Interview with my Labour MP, Rosie Cooper

I am delighted to have interviewed my MP, Rosie Cooper, who congratulated me on starting my blog. I was interested to hear her thoughts on why young people should support The Labour Party and if she thinks Labour can fight back and win the next General Election.

  • How important is it that young people take an interest in politics?

“Decisions taken by governments and councils have an effect on, and consequences for, the lives of young people both today and in the future.  Therefore, young people should have a voice in that decision-making process and to do so need to be engaged and involved.

In an age of social media and email it is increasingly easier for young people to be active participants in the political process, even for those who are not old enough to vote yet.  They can do so in a variety of ways which can influence in the debate on an extensive range of issues.

Taking an interest and being involved in politics is more than just voting at election time.  Technology is breaking down barriers for young people and is giving them much greater choice and opportunity to have their say on issues important to them.

This can only be good for the health and future wellbeing of our democracy.”

  • Do you believe Labour can fight back after the General Election result?

“Yes.  Throughout the 20th century the Labour has constantly fought back from election defeats.  There is no doubt that the election result nationally was deeply disappointing.  There is no immediate and quick fix though.  It is important to understand the reasons why the electorate chose not to return a Labour government.

As a Labour Party we must respond and reflect the concerns of a majority of people across the whole of the UK and rebuild their confidence that a Labour government is good for them and the country.  That we have a set of values and a vision for the country that chimes with their hopes for the future.”

  • Why do you think young people should support the Labour Party?

“For the values of the Labour Party.  For me the decision of which political party to support comes down to values.  No member agrees 100% with every policy position of the party.  Therefore, the bonds that tie a person to their party are the shared values.

For the Labour party those are values of fairness, opportunity, equality, and justice.  A belief that as a society and communities working for the common good we can realise the potential of all people not just a select few.

What this means in practice is a Labour government that invests in education and Sure Start centres and supporting families to give young people the best start in life.  That opens up access to colleges and universities so the are open to all who wish to broaden their choices and opportunities.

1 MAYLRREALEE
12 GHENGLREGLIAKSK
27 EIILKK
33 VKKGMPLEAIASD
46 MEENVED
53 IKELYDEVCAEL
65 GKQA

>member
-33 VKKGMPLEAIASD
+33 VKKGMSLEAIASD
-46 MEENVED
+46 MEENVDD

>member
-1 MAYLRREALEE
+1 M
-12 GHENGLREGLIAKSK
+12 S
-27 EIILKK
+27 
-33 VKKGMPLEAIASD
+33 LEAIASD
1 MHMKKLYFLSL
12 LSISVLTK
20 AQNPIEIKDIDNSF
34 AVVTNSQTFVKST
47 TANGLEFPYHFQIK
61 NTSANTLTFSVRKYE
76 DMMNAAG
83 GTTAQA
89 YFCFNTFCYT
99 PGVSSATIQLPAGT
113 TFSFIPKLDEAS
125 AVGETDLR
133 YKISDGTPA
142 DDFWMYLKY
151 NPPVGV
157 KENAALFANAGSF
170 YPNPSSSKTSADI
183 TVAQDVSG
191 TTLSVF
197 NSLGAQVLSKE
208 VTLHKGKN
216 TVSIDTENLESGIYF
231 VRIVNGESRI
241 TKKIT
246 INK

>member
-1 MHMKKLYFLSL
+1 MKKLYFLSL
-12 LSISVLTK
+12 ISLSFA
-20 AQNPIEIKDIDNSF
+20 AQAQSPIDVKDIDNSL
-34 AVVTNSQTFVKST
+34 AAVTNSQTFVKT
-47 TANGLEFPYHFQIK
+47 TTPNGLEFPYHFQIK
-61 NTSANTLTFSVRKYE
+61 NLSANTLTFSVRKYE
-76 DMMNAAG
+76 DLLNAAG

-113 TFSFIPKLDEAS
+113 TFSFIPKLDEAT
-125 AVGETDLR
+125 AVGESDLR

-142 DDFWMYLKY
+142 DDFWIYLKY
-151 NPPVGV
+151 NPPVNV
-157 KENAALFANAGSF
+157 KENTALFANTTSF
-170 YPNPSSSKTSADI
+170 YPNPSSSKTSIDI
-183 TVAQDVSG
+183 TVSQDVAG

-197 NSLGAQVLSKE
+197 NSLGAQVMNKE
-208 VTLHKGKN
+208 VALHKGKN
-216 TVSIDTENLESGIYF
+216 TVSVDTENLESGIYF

A Labour Party that legislated to tackle climate change to improve the environment for future generations.

The values at the very heart of the Labour Party that informs our actions are the reasons why young people who share those values should support the Labour Party.”

Rosie with Gordon Brown, when the Prime Minister visited the constituency
  • Who did you nominate for Labour leader?

“All the candidates with a chance of returning the Labour Party to power had received the required number of nominations.  Therefore, I did not nominate any candidate.”

  • Are you friends with any high-profile members of the House, and what are they like?

“My friends are the people I have known for many years.  The vast majority of whom are not involved in politics. Having been an MP for 10 years and involved in politics for over 40 I know a lot of the high profile members of the House, in particular the Labour front bench members.

I would say though that I have quite an eclectic mix of people that I know in Parliament and would have a cup of tea with.  They are not all Labour Party people as you may perhaps expect.  Through sitting on select committees, Bill committees, All Party Parliamentary Groups and the corridor on which my office is located I’ve met a variety of other Parliamentarians from across the parties.  For example, I get on very well with Angus MacNeill of the SNP and Lord Cormack, previously Sir Patrick Cormack MP.”

  • What are your number one priorities for West Lancashire over the next five years?

My overriding priority for West Lancashire is to deliver improvements and services that will improve the lives of local residents across all communities in West Lancashire.  There is quite an extensive list.  Below is a list of key issues:

  • A railway station for Skelmersdale
  • Protecting vital public services such as the NHS and policing
  • Reinstatement of Burscough curves
  • Delivery of a cemetery and crematorium
  • Tackling flooding that threatens homes and food producing farm land
  • Protecting greenbelt for the benefit of all not the gain of a few
  • Concessionary travel for older people
  • Redevelopment and renewal of our town centres
  • Opposing the bedroom tax
  • Investment in education for the benefit of young people
  • If you could be a member of the cabinet, which role would you like to have?

“To be honest I’ve never had any ambition to be a member of the cabinet.  I enjoy the day to day work of dealing with people’s cases and fighting their corner as hard as I can.  It’s why I got involved in politics and what motivates me to continue doing the job.

If I am required to pick a position, then it would be the Secretary of State for Health having had 30 years involvement in the NHS and a passionate commitment to the principle of a health service free at the point of use.”

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